Like fellow Orioles fan/writer Lawrence Barreca said, the Felix Pie experiment is coming to an end in Baltimore, luckily for us Oriole fans.

Like Lawrence, when Pie was acquired for LHP Garrett Olson and minor leaguer Henry Williamson, I was anxious to see an exciting experience with Pie.

Because I follow the Minors, I knew a lot about Pie. I knew he was a consistent .300 minor league hitter, but never really got a legitimate chance to log any at bats with the Cubs.

I was actually excited to get Pie, a .223 career hitter going into the season. He had the speed and defense, but never hit for the high average to make him a mainstay in the Chicago Cubs talented outfield.

It seemed ideal for him to be here. The O’s had Nick Markakis, a developing superstar, in right field, and Adam Jones, also a guy who had great potential, in center. Luke Scott was a pretty bad left fielder, to put it nicely, in 2008.

Lou Montanez was also a guy who could fill that role in left, but is a 27-year old who has spent his entire career in the minors.

One of the O’s top prospects, Nolan Reimold, projected as a future left fielder, but hadn’t played a game in Triple A going into the year.

The O’s decided to keep Scott on the roster as the starting designated hitter, pencil Pie in as the starting left fielder and send Montanez and Reimold down to the minors.

While I would’ve liked to see Montanez start the year with the club, I understood it. The O’s are a team rebuilding, so, naturally, there are going to be experiments.

For example, with the Baltimore Ravens, they rebuilt last year, and rookie quarterback Joe Flacco was an experiment. He happened to work out perfectly.

Pie didn’t even start on Opening Day, and got his first action the second game of the season, against Chien Ming Wang and the New York Yankees. Pie went just 0-for-3, but showed some good plate discipline. The next game, he went 2-for-4 with a steal.

It seemed as if we were witnessing a great player in the making. He was rusty defensively, but that was natural knowing he was a natural center fielder playing left field.

Pie has a long swing, and he and hitting coach Terry “The Crow” Crowley have been working on it all season long.

His stroke has been shortened a bit, but it doesn’t seem to be helping him. In 51 at bats, he has eight hits, totaling a .157 batting average, has no doubles, no triples, one home run, two RBI and an almost comical .461 OPS.

I’ll admit Felix has had his moments. He hit a home run against the Rangers, had a two hit game against the Chicago White Sox last week, but that seems to be about it.

He’ll have an occasional shining moment, but in a 162-game season, an occasional shining moment won’t amount to anything.

We Orioles fans all remember the experiment we knew as Adam Jones last year. Jones was the Seattle Mariners top prospect going into the 2008 season until being traded to the Orioles as a piece of a six player trade that sent Erik Bedard to Seattle.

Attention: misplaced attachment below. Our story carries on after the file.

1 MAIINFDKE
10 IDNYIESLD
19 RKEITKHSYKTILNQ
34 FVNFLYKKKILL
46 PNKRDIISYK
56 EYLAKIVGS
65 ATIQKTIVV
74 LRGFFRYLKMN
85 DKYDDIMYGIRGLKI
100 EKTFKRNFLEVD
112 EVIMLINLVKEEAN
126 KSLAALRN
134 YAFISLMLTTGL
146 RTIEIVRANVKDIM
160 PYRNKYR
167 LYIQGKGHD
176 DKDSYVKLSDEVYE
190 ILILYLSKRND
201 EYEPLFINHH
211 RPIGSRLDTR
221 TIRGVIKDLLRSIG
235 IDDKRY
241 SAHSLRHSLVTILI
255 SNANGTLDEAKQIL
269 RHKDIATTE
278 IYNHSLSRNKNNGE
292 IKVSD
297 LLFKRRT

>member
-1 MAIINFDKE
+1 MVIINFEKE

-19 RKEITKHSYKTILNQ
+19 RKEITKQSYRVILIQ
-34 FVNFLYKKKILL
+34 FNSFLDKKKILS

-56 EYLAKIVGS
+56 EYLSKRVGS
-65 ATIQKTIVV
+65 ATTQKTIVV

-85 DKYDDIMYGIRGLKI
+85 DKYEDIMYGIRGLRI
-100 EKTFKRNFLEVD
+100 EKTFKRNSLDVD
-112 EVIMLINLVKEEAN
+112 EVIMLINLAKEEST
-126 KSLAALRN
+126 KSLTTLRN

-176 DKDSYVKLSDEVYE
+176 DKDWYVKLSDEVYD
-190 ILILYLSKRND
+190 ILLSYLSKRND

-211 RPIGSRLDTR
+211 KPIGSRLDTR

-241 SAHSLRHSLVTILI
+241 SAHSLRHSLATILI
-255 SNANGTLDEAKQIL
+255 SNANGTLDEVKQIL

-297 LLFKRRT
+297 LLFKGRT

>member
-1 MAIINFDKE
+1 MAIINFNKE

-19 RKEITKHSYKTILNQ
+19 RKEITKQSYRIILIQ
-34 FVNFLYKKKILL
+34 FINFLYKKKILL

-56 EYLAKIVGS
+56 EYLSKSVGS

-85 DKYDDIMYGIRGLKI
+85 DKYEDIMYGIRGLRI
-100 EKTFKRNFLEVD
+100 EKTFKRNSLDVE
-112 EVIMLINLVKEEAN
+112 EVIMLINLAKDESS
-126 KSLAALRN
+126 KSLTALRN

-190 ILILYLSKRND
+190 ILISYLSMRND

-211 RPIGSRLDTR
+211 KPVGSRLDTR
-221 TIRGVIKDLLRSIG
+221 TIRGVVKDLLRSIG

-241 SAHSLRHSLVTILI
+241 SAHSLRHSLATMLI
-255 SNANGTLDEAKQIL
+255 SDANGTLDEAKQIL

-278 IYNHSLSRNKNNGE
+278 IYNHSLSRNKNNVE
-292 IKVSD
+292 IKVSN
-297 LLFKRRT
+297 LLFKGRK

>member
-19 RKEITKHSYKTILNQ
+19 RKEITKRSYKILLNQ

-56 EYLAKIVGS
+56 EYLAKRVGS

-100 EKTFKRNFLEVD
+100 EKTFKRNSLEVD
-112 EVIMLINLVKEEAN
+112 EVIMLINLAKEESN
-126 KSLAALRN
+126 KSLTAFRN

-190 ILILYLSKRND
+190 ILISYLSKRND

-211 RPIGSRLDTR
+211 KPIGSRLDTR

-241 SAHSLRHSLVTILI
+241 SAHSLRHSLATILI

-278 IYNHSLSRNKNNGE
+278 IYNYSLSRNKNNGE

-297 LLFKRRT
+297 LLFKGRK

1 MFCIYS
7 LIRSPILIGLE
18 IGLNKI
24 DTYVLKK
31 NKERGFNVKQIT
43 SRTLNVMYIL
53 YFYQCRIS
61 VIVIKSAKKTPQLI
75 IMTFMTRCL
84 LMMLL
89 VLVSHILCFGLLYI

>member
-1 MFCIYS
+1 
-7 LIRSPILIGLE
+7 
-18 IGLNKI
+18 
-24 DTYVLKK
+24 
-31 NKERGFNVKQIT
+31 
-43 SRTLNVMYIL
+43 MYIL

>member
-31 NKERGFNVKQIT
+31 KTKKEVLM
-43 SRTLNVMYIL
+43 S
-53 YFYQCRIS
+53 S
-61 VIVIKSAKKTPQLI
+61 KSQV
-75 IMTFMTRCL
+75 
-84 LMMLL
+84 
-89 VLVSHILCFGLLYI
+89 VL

Jones was rusty in April, hitting just .263 at month’s end. However, he showcased the great defense, and while he never would get a three or four hit game, he would consistently get on base every single day.

Pie has logged one or more hits in just four of twenty games he’s played in. So, when I hear the Jones-Pie comparison, I sit back and laugh.

I also hear Pie to Nick Markakis comparisons. You see the player Markakis is today, and you wouldn’t believe that Nick was hitting just .245 through April of 2006, his rookie season.

However, Markakis was a 22-year old who was three years separated from being a pitcher in college. Pie played seven seasons in the minors, and Markakis, like Jones, was amazing in the outfield.

Pie has looked lost in left field. He has been judging fly balls incorrectly, has looked nervous chasing down ground balls, and is slow to chase down grounders in the gap.

Markakis, on the other hand, hustles to get every ball, leads the league in outfield assists and consistently makes diving catches that Pie wouldn’t. That comparison is a knee slapper.

It’s not like the O’s are out of options in left. Nolan Reimold, the O’s No. 5 overall prospect, is tearing up Triple A. After going 2-for-4 with a home run and three RBI tonight, he has eight home runs, 24 RBI, a .413 batting average, and 1.289 OPS on the season.

While the O’s want to give Pie some kind of chance, they’ve given him his at bats, and in getting Pie, they aren’t being very loyal to Reimold, who has obviously used the acquisition of Pie as motivation.

I’m not one to rant my own players, but the O’s need to bring up Reimold – now. The O’s are rebuilding, and Reimold is part of that process.

I know team president Andy MacPhail doesn’t want to rush Nolan, but he is, after all, dominating Triple A, as shown by his .413 average and eight homers.

It’s very complicated in left field, to say the least. The O’s have four guys who could man that spot right now in Pie, Scott, Montanez, and Reimold.

Frankly, Reimold is the best man for the job regardless of the fact that he has not played a game in the major leagues.

Reimold would immediately provide that power presence in left field they have been missing all season long, as Pie has two career home runs. Get this: Felix Pie has eight hits on the year.

Nolan Reimold has eight home runs. Felix Pie has a .461 OPS. Nolan Reimold has a .482 OBP. Felix Pie, advertised as a base stealer, is 1-for-3 in stolen base attempts. Reimold, advertised as a slugger, is 4-for-4 in swiped bags.

I know there are factors involved. Do we really want to get rid of Pie for good? If we were to get rid of Pie, he’d have to go through waivers, as he is out of options. It may not be simple for the O’s management, but it is for me.

Reimold has breezed through the O’s system, and at 25, is a lot more developed than Pie, 23. The O’s are in a tough situation, but by keeping Pie, they’re making it harder on themselves.